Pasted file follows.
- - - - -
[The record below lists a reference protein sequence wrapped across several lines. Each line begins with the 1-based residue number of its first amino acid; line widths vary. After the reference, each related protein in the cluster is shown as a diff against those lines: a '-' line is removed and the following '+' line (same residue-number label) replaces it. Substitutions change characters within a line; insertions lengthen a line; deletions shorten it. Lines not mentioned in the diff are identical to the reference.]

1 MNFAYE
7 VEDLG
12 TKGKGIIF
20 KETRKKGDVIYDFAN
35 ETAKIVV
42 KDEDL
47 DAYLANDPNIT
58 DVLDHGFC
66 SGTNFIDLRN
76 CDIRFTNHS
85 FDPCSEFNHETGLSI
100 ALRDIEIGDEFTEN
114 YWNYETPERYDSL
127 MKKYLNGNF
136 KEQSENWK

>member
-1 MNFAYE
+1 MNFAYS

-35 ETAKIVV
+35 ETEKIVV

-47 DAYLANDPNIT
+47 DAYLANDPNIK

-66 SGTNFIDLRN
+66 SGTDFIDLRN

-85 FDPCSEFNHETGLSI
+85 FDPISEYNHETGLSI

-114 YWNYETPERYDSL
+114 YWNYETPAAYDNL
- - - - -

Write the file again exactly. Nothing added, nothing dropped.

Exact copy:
[The record below lists a reference protein sequence wrapped across several lines. Each line begins with the 1-based residue number of its first amino acid; line widths vary. After the reference, each related protein in the cluster is shown as a diff against those lines: a '-' line is removed and the following '+' line (same residue-number label) replaces it. Substitutions change characters within a line; insertions lengthen a line; deletions shorten it. Lines not mentioned in the diff are identical to the reference.]

1 MNFAYE
7 VEDLG
12 TKGKGIIF
20 KETRKKGDVIYDFAN
35 ETAKIVV
42 KDEDL
47 DAYLANDPNIT
58 DVLDHGFC
66 SGTNFIDLRN
76 CDIRFTNHS
85 FDPCSEFNHETGLSI
100 ALRDIEIGDEFTEN
114 YWNYETPERYDSL
127 MKKYLNGNF
136 KEQSENWK

>member
-1 MNFAYE
+1 MNFAYS

-35 ETAKIVV
+35 ETEKIVV

-47 DAYLANDPNIT
+47 DAYLANDPNIK

-66 SGTNFIDLRN
+66 SGTDFIDLRN

-85 FDPCSEFNHETGLSI
+85 FDPISEYNHETGLSI

-114 YWNYETPERYDSL
+114 YWNYETPAAYDNL